These can be done at any point, but are particularly great to incorporate into your pre-cycle tour training plan. The stronger the back muscles are when you start your tour, the less likely you’ll experience the rounding, as well as neck and shoulder pain. When doing these exercises make sure you draw the shoulder blades down the back. I’ve written a new article, which includes a sequence to help you strengthen your back and prepare you for your next/ first cycle tour.
3. You can also try engaging the upper back muscles while cycling.
You don’t have to do this constantly, but just enough that you’re engaging these muscles. This just helps to keep the muscles active.
I wrote a little about my experience with this last week. In brief, your leg muscles can become so strong from overuse that it can lead to your glute muscles becoming a bit less active. This leads to weak glute muscles as well as a bit of a disconnect with the sensory and motor neurons that connect your brain with the glute muscles. This means when you start to try and activate them, it can take a while before you can actively engage them (ie. your brain can’t easily tense the muscles in your bum, when you try to tense them). This actually happened to me, so I can vouch for the science behind this.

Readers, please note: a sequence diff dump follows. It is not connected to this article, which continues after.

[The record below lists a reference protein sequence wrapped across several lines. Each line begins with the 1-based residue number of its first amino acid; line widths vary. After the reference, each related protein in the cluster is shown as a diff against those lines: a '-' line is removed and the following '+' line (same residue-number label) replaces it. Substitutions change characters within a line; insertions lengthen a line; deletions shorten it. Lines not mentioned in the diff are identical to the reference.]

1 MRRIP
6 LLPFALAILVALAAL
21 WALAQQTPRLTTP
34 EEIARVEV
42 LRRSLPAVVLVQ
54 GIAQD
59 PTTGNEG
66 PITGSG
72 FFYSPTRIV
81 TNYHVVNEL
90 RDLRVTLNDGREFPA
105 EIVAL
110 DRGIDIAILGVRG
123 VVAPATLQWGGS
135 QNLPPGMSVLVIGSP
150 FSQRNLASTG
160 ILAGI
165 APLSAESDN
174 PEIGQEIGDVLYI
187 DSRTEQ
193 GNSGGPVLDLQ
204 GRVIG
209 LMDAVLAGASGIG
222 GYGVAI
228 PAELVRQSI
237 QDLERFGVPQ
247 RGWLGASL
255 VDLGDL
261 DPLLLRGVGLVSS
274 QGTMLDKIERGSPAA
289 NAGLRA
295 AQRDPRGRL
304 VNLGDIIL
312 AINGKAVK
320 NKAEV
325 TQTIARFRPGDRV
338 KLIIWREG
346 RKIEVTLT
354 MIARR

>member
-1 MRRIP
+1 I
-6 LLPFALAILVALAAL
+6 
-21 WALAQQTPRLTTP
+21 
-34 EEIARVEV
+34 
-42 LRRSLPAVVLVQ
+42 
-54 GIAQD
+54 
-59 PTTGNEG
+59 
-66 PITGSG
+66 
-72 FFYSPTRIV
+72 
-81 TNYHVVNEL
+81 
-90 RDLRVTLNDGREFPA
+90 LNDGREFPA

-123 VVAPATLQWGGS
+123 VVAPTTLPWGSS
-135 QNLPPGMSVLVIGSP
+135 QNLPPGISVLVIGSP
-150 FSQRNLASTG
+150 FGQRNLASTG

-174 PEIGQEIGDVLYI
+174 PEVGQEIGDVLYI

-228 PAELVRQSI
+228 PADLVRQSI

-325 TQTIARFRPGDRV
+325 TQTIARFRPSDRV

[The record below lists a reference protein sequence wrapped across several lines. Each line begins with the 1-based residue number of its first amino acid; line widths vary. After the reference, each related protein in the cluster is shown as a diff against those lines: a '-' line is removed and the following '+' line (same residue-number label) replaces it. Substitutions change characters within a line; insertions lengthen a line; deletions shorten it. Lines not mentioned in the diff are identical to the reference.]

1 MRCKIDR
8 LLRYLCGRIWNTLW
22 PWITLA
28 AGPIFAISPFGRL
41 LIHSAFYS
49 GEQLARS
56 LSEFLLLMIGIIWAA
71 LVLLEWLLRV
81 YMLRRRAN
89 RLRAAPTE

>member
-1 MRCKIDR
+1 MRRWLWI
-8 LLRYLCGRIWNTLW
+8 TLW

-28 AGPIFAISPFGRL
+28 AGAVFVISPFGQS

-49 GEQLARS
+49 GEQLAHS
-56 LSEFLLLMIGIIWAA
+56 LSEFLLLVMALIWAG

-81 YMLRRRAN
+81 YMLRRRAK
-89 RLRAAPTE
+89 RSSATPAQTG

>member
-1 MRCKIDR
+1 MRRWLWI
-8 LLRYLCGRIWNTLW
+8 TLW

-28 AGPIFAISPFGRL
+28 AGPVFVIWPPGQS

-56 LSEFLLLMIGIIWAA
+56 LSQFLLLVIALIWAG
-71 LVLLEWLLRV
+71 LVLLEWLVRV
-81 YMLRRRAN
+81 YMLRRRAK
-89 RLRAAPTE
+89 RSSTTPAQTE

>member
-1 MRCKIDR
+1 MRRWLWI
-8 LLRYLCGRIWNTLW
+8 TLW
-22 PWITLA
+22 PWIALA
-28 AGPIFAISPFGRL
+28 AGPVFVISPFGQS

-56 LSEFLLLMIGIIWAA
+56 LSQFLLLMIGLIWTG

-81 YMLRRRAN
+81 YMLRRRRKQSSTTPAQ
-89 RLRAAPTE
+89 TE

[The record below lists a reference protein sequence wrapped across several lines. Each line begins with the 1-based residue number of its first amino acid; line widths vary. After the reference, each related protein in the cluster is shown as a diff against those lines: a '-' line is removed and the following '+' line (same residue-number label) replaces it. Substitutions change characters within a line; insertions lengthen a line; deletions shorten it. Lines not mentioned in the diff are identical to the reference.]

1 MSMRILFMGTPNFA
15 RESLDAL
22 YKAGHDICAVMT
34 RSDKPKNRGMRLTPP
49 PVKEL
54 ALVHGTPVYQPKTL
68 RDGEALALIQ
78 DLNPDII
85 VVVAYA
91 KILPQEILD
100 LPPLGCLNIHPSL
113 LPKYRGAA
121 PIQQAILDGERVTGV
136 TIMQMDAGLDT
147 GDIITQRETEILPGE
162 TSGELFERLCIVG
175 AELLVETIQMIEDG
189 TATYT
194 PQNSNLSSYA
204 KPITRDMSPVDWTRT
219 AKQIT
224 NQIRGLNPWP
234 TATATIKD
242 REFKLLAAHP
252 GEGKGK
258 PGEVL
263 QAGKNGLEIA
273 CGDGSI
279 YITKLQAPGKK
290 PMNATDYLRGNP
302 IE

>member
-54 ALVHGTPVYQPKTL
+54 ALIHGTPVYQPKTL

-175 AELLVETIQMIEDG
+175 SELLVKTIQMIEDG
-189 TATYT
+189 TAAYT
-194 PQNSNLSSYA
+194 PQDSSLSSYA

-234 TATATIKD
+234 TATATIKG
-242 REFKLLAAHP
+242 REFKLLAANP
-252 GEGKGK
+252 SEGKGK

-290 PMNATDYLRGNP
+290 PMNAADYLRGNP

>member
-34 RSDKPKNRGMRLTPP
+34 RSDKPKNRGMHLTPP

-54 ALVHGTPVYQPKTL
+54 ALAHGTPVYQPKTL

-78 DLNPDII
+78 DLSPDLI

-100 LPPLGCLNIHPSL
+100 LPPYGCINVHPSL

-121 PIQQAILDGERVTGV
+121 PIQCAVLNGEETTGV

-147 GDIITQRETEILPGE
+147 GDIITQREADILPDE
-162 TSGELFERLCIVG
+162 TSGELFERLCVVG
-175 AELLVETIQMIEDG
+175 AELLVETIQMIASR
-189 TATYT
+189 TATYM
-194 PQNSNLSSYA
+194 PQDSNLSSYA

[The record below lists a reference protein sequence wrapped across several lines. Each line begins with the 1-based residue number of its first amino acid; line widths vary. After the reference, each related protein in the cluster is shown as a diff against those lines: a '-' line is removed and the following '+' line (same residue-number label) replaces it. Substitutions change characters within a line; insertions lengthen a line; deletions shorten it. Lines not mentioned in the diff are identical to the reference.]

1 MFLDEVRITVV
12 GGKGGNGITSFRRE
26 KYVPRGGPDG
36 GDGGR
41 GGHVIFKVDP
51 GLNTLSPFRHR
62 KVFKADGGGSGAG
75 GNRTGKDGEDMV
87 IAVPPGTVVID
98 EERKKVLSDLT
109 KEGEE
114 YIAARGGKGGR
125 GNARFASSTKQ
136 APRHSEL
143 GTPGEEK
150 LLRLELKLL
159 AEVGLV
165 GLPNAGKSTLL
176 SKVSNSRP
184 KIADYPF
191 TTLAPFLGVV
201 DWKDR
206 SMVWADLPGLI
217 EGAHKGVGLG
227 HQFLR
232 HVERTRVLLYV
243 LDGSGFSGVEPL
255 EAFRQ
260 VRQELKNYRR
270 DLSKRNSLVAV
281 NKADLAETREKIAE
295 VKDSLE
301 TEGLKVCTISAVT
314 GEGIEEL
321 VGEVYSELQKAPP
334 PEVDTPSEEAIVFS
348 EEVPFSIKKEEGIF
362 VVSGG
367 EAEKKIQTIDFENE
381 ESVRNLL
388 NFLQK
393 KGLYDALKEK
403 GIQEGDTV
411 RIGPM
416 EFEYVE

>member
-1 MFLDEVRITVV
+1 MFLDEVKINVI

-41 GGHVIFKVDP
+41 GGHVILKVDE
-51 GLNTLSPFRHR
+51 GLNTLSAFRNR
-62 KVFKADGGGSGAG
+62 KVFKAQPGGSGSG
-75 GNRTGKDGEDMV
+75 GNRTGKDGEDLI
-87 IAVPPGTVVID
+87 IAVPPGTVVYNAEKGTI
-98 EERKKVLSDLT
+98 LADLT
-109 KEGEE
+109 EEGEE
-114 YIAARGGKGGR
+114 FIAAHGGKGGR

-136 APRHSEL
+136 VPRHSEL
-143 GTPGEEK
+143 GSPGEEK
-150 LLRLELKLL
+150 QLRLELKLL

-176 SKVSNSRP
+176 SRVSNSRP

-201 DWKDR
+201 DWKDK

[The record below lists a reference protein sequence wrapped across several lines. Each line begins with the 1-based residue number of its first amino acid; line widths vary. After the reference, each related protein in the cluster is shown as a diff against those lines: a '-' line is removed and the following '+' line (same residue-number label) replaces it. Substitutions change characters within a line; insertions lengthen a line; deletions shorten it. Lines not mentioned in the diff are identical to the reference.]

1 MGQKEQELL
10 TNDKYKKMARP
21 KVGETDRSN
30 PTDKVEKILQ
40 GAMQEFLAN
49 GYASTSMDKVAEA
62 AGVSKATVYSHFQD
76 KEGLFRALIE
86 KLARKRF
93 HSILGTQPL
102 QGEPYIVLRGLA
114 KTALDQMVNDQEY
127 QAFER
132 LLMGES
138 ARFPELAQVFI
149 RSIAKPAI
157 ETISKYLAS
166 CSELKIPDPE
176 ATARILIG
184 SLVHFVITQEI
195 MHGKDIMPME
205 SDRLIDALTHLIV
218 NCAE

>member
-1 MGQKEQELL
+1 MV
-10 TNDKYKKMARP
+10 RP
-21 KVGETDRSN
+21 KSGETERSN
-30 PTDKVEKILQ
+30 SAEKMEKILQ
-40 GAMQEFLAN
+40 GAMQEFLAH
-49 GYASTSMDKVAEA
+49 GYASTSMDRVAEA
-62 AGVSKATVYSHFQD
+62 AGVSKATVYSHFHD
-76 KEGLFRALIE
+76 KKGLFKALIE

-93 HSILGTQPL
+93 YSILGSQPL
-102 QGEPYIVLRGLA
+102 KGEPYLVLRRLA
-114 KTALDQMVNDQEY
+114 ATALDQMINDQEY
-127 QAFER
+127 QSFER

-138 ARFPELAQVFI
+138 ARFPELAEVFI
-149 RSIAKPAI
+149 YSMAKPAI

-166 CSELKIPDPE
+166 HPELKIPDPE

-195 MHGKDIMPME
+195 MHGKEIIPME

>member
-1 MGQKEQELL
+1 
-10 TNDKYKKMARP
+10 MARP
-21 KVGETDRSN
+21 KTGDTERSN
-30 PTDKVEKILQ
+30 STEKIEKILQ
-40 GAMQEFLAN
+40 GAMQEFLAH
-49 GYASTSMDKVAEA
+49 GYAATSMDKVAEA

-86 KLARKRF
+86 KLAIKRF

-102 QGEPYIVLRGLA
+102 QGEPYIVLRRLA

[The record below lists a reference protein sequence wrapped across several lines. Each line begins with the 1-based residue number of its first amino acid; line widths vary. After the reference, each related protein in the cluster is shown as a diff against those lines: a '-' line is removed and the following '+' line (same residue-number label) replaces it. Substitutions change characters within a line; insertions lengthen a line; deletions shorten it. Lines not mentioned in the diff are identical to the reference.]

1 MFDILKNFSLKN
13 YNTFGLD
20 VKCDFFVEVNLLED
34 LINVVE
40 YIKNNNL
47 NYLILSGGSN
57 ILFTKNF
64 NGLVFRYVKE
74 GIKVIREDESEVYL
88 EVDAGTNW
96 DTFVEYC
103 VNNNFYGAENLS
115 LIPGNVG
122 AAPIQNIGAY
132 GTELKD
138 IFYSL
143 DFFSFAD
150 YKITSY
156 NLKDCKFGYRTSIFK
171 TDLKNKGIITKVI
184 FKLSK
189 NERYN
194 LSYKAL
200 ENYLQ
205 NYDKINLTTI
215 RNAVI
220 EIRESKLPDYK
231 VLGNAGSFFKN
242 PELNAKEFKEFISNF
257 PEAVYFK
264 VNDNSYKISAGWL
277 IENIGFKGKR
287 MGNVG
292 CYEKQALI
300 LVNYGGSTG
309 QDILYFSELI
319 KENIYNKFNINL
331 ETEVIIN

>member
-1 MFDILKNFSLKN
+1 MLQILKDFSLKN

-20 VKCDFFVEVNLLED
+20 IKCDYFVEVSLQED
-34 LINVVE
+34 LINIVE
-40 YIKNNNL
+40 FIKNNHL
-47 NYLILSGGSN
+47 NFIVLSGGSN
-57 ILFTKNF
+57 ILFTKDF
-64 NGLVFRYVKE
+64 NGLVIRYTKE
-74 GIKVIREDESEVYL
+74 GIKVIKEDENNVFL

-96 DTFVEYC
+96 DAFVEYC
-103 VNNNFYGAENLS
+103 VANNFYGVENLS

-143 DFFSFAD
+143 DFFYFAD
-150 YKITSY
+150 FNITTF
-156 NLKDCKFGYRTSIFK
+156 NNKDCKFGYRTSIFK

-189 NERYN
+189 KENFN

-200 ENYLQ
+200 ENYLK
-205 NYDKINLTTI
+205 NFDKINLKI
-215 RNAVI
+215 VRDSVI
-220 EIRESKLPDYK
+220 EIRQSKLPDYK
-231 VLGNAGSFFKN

Overactive leg muscles can have lots of knock on effects – for me I had less support when running downhill, which meant instead of the impact being absorbed by my glutes, my knees were taking the impact. Obviously, my knees weren’t too happy about this.
Overactive or tight leg muscles (ie. when the muscles shorten) can also create lower back pain and pelvis tilts. This occurs as the shortened muscles pull down on the muscles in the lower back and pelvis, bring them out of alignment.
What can you do to prevent inactive glutes?
1. Exercises to strengthen the glutes – bridge dips and squats are great.
Different Bridge exercises was actually what my physio prescribed to me to help me restrengthen my glutes.
2. Also try actively engaging the glutes
Yes, I mean squeeze your butt once in a while – this helps to keep the neuron pathways active.
3. Try a body scans
If you’re into meditations or fancied giving them ago – body scans are also great for keeping the neuron pathways in the body active, as they bring awareness to the different body parts. I recently completed a meditation course and recorded a couple of guided meditations that include body scans – you can sign up to receive them for free, here.
Lower Back Pain
Linked to the above issue and briefly touched on – tight (short) leg muscles can pull on the lower back and pelvis, causing lower back pain and influence the position of the pelvis, bringing it out of alignment.
As well as causing lots of discomfort, these tight muscles can influence the way you walk and the amount of impact or force placed on the different body parts and joints.
What can you do to prevent this from occurring?
1. Gentle twists and side bend stretches can help relieve lower back pain in the short term.
When twisting, make sure you’re twisting from the belly and not the shoulders – it’s just a bit kinder on the spine.
2. For more long term solutions, make sure you stretch your legs after a cycle.
I do cover this a little bit in the Yoga for Cyclists course.